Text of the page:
As Prince Harry prepares to become next month the first senior British royal to enter a courtroom witness box for 130 years, his case is being slammed by his legal opponents.
Harry is suing the Mirror Group of newspapers in the UK, claiming they performed unlawful activities to gather stories about him between 1991 and 2011, a claim they say is “slim to non-existent.” The publisher denies the allegations.
The Times reports the publisher’s lawyer, Andrew Green KC, telling the Court that evidence of call data to support phone hacking allegations was “slim to utterly non-existent”, and many stories involved were of a “breathtaking level of triviality.”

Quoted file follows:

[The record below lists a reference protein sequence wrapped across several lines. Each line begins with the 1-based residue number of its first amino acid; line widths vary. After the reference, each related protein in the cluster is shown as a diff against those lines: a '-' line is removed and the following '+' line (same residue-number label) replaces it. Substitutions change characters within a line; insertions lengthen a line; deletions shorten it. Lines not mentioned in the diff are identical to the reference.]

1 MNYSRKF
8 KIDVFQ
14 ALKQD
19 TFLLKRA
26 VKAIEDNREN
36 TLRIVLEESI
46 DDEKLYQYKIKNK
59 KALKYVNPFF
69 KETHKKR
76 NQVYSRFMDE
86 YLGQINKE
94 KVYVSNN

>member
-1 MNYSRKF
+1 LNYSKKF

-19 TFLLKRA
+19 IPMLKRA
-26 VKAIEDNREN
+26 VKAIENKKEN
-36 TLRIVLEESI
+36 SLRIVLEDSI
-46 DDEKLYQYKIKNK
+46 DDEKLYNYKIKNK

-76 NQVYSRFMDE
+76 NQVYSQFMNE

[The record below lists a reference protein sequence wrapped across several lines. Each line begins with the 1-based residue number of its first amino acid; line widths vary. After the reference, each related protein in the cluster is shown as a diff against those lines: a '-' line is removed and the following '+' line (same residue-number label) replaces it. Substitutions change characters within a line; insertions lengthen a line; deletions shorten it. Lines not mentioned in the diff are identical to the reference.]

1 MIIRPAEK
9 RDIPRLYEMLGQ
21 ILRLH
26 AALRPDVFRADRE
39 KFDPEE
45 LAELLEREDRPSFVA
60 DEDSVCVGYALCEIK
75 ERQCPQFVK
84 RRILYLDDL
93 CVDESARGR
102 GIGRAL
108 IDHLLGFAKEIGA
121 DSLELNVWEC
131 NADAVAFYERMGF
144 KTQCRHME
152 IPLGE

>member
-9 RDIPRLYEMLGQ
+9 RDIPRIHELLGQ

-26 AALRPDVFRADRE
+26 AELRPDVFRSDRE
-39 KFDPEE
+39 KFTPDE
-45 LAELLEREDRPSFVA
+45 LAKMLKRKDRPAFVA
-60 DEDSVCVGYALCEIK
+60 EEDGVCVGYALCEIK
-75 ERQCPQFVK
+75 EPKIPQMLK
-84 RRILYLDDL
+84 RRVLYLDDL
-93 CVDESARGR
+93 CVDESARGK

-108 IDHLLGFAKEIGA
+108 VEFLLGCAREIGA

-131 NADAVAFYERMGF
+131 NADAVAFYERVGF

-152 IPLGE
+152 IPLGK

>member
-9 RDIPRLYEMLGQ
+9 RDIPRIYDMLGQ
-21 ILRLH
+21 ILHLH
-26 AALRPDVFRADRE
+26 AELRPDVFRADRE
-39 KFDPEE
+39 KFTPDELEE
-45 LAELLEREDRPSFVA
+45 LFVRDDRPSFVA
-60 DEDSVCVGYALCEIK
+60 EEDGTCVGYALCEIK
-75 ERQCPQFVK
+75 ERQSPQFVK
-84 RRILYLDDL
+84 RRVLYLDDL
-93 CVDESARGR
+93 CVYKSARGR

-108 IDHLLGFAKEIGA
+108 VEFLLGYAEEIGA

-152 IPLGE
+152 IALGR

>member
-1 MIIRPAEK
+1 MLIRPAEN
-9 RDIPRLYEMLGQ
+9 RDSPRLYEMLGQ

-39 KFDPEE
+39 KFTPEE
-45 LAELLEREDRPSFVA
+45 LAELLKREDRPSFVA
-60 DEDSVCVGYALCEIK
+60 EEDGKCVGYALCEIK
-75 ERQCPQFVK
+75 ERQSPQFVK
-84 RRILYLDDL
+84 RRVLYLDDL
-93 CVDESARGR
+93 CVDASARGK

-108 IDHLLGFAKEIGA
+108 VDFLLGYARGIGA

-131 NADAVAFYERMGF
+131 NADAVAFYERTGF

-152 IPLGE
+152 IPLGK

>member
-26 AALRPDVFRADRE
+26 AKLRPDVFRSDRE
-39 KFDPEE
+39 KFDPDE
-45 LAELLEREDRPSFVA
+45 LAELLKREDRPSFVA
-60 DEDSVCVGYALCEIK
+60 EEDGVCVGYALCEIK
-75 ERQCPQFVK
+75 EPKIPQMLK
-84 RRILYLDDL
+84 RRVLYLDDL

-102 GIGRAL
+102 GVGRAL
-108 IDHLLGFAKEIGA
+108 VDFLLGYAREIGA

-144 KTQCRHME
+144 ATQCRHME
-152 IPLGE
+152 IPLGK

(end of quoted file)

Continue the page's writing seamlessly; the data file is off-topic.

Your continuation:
Harry is one of a group of high-profile figures – as many as 100, not all named – suing the Mirror Group for alleged phone hacking, deception and other illicit means of obtaining stories to publish.
Harry is fighting legal battles on many fronts. As well as his expected courtroom appearance for this suit next month, he is also suing publishers of the Daily Mail and The Sun in the UK for similar past alleged offences. Additionally, he is suing the British Home Office over the level of taxpayer-funded personal security he believes he entitled to claim, following his family’s move to Los Angeles in 2020.
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